Lombardi Healthy? What That Could Mean For The Leafs' Depth Chart

If we are to believe Brian Burke and a recent report from the Toronto Sun, Matthew Lombardi fully intends to participate in the Leafs’ training camp in a few weeks and compete for a roster spot. Whether or not you truly believe that’s gonna happen is a different matter. But lets assume for a second that the report is accurate and Lombardi, originally brought in as a salary dump, can actually contribute. Where does that leave Tyler Bozak, to say nothing of youngsters like Matt Frattin and Nazem Kadri who may already have little more than outside shots to make the club?

To start, let’s look at what Lombardi, if he can play healthy, brings to the table. Drafted in 2002, he played mostly in a bottom-six role for the first 4 1/2 seasons of his career in Calgary, a role he fit perfectly with his combination of solid two-way play and penalty killing, lethal speed and strength in the faceoff circle. At the 2009 trade deadline, he was the centerpiece of the deal that sent veteran scorer Olli Jokinen to Calgary, and he was pressed into more of a top-six role with the defensive minded Coyotes. In 2009-10, he had the best season of his career, netting 19 goals and 53 points, earning himself a two-year deal with Nashville in the process. It was in Nashville that he suffered the serious concussion that rendered him apparently useless to the cash-strapped Predators, and cost him the whole 2010-11 season.

Registered at 6’0, 198 lbs, Lombardi’s not a tiny player, but he’s certainly not among the NHL’s biggest guys. That fact has contributed to the fact that he’s suffered a number of injuries that have cost him significant time over the course of his 7-year career. He suffered a head injury in the playoffs during the Flames’ run to the Cup in 2004, missing both the Conference and Stanley Cup Finals. In 2005-06, he missed 24 games with a sprained ankle, and another 13 in 2008 with the ubiquitous “upper body injury.” Neither of those is as troublesome as the concussion he suffered last season, but it’s really a shame how much time the 29 year old has already missed in his not-so-young career.

When he does play, though, Lombardi is a valuable asset. During his full season in Phoenix, Lombardi was a 49.7% faceoff winner – not fantastic, but enough to rank him among the more respected full-time centers in the league (higher than names like Henrik Zetterberg, Dave Bolland, Henrik Sedin). To put that in perspective, of the Leafs’ full-time centers last season, only Bozak and Tim Brent were above the 50% mark in faceoff percentage.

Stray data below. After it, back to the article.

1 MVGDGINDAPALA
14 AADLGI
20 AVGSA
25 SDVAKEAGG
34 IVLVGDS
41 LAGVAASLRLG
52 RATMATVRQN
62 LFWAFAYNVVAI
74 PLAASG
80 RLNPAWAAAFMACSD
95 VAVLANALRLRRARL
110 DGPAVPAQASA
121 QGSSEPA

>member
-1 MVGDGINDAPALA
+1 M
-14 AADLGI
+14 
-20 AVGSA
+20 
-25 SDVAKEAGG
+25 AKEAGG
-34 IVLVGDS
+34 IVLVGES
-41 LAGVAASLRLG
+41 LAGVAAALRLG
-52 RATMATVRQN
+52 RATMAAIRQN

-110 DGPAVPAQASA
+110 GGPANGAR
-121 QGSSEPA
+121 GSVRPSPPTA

His speed and soft hands make him an attractive asset, especially when combined with his innate defensive skills. Assuming Tim Connolly and Mikhail Grabovski have the top two pivot roles locked up, Lombardi’s presence would add a greater element of shutdown capability to the Leafs’ 3rd unit, while also upgrading the potential for offense. Forgetting even strength for a second, the atrocity commonly known as the Leafs’ penalty kill would also greatly benefit from Lombardi’s services, as his expertise on the penalty kill has been noted by numerous analysts.

The most obvious victim of Lombardi’s unexpected return would be Tyler Bozak – currently the favorite for the 3rd line center role. The two are actually very similar players, with Lombardi offering more proven point production and a longer history of success in the NHL (when healthy, if i haven’t used that phrase enough). However, Lombardi has played left wing in the past, and a line with him, Bozak and Colby Armstrong would be a pretty solid defensive unit while still offering plenty of offensive pop. At the same time, such a line combination would all but damn Kadri and Frattin to the Marlies again, at least until an injury or someone’s poor play warranted a call-up.

Of course, this is all unwarranted speculation and entirely meaningless if he is unable to fully recover, but should Burke’s statement that any discomfort Lombardi is still suffering from is “not concussion-related,” then BB pulled off one of the biggest steals of the summer when he landed a potential 50-point player and a young stud blueliner. Where Lombardi would fit will obviously be determined down the road, but if he truly is healthy, it would give the Leafs an overabundance of depth, not only down the middle but across their whole forward contingent as a group. It would be foolish to assume that no one will get injured over the course of an 82-game NHL season, so having yet another proven NHL player to help balance out the youth on this club can’t be a bad thing.


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